Evolution of property rights to a natural resource: the oyster grounds of the Chesapeake Bay
Economists take an interest in property rights structures because of their importance in the definition of incentive structures. Fisheries have been analyzed as open access resources because they are not often organized around private property rights. The lack of private property rights though should not be taken to imply unlimited access. There is a need to differentiate between situations in which an institutional structure supports a system of common property rights from those in which access to a resources is truly limited.
In this study, a conceptual framework of the structure and workings of property rights to natural resources is developed. This includes a taxonomy of possible property rights structures that differentiates among types and degrees of common and private property. The study then compares and contrasts the differing views in the economics literature on the process by which property rights evolve.
This conceptual framework is used to develop a set of research questions that will structure the inquiry about the evolution of property rights to a specific natural resource, the Chesapeake Bay oyster grounds. The conventional and Institutionalist perspectives are related to fishery management policy and their differences assessed. The Institutionalist perspective is shown to raise questions about the historical development of property rights that would not be considered by conventional economists.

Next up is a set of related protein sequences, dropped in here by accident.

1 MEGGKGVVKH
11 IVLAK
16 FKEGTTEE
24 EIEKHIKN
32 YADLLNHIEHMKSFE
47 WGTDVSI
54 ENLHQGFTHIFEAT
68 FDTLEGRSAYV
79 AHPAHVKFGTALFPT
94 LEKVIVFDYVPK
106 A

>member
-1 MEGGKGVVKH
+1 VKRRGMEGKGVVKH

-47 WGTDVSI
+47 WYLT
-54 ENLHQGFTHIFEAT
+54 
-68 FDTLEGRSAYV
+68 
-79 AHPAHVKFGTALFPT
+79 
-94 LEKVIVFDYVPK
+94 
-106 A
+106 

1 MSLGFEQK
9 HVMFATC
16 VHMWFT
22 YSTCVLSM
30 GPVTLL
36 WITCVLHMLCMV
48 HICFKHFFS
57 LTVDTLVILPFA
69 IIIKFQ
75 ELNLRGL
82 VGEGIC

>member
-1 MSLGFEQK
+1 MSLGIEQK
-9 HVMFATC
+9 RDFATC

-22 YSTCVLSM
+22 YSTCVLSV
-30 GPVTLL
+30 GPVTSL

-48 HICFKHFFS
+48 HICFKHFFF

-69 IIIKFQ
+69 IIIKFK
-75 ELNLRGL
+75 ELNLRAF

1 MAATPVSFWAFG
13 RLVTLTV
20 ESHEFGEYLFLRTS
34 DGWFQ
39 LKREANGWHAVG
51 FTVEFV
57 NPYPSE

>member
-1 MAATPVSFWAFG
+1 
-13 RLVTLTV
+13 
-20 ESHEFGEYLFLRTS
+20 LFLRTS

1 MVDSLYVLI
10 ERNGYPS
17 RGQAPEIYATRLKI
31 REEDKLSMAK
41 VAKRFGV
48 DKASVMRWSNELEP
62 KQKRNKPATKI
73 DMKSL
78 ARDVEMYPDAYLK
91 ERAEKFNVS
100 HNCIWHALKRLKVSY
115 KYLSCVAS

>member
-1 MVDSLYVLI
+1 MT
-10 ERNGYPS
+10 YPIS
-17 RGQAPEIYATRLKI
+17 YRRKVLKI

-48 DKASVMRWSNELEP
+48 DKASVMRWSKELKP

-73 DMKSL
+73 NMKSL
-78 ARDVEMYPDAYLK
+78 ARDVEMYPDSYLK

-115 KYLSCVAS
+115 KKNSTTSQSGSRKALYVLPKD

The resulting research questions are used to explain the economic history of the property rights to the Chesapeake Bay oyster grounds from 1607 to 1986. In Maryland and Virginia certain grounds of the Chesapeake Bay are reserved as a public oyster fishery, but, they have been regulated and managed by the states. In the history of the fishery, those who harvest from the public grounds have continually resisted the extension, or even encouragement of oyster cultivation on private leaseholds. The primary advocates of greater privatization of the bottoms have been economists and biologists. The governments of each state have chosen to maintain the commons in order to provide employment for watermen and to more widely distribute income among them.
The results of a survey of Virginia's oyster harvesters are presented. These provide further insights for discussing the role of the watermen in the evolution of property rights, and help to form conclusions on the future of the fishery. This case study leads to the discussion of conclusions on the theory of the economics of property rights.